My verdict? The analysis was spot on! I loved reading the report. She correctly identified me as efficient and productive, but “not following through on some projects you would like to” (so true!). The analysis says that I am honest, broadminded and an active listener (such important traits for a professional organizer), but that sometimes efficiency and getting things done can trump active listening for me.

The report goes on to identify that I like to talk, am extroverted, open, frank and loyal. It also said I’m analytical thinker and that I prefer quality over quantity (that’s definitely the case). Nancy (correctly) identified some areas where I might be feeling unfulfilled.

The great thing about the report is Nancy details (with snippets from my handwriting to illustrate) what it is about the handwriting that tells her these things. Reading it was truly a learning experience!

If you’re curious and have $50 to spare, I heartily recommend filling out the form and seeing what Nancy has to tell you. Not only did I find it fun, but having my handwriting analyzed helped my genealogy because it lends credence to the historical family documents analysis of my grandfather’s handwriting.

Thank you, Nancy!

Create (or download) genealogy forms with Transpose

I think many genealogists (including me) enjoy forms. We collect data and we like to have a place to put it. I have been playing with a website that allows me to create forms willy nilly and I’m having a great time.

That website is Transpose. It makes it ridiculously easy create forms that you can fill out yourself or share with others via weblink. (So you could create a form to send to cousins, for example, and the answers would form a database in your Transpose account.) You can also publish form templates for others to download and customize for their own use.

I learned about Transpose via Diahan Southard, Your DNA Guide, who mentioned that she used Transpose’s previous incarnation, KustomNote, for creating contact forms that help her organize the many DNA-related contacts she receives.

Since creating my (free) account on Transpose, I have created a bunch of forms, including several genealogy-related templates that I’ve been using regularly.

I’ve made three genealogy templates public:

  • Genealogy conference notes (which was really handy when I was taking notes at the Southern Illinois Genealogical Society’s conference)
  • Genealogy task list (which is wear I’m keeping track of current projects, as I blogged about last week)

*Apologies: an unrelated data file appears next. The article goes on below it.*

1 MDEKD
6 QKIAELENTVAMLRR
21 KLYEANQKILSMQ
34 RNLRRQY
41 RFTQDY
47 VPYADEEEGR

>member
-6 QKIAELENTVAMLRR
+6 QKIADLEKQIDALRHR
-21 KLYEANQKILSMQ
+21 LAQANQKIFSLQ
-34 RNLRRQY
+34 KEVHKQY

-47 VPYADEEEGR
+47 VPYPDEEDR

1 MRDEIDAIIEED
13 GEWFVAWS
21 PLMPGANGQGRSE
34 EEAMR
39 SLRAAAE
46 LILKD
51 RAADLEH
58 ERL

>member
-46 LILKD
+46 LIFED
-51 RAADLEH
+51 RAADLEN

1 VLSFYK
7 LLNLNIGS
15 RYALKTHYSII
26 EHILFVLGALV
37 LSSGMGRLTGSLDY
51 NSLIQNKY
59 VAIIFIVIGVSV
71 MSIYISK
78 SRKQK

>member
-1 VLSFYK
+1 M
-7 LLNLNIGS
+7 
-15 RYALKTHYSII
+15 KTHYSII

• Genealogy abstract form (which I’m using to capture data as I abstract my ancestors’ Civil War pension files)

Please feel free to download them and customize them for your use. I’m sure I’ll be adding more–they’ll all be tagged Genealogy, so they’ll be easy to find when you browse public templates at Transpose.  All my templates are quite simple, but I feel like I’ve just scratched the surface of the power of Transpose. I look forward to getting into it deeper!

Oh, and of course, Transpose has an iOS app, so I can use it on my iPhone and iPad. (An Android app is in development.)

If you use Transpose and have any public templates, please let me know in the comments!


How do you organize your genealogy data?

newpollI was perusing the Facebook group The Organized Genealogist today and was struck by the number of people who organize their genealogy data in binders. I wrote about the Folders vs Binders debate a couple of years and I fall soundly on the side of file folders over binders. The truth of the matter, though, is that these days I’m dealing almost exclusively with electronic files, so that particular debate is moot for me.

But it started me wondering how my readers organize their data. So I created a little poll. Would you please vote so I can see how you guys like to organize? Feel free to select as many answers as appropriate. And also, feel free to elaborate in the blog post’s comments.

Finally, there are some terrific comments in the poll itself. Click on Comments in the View Results page. All the commenters are right–it’s not about one method over another, it’s about how we mix it up!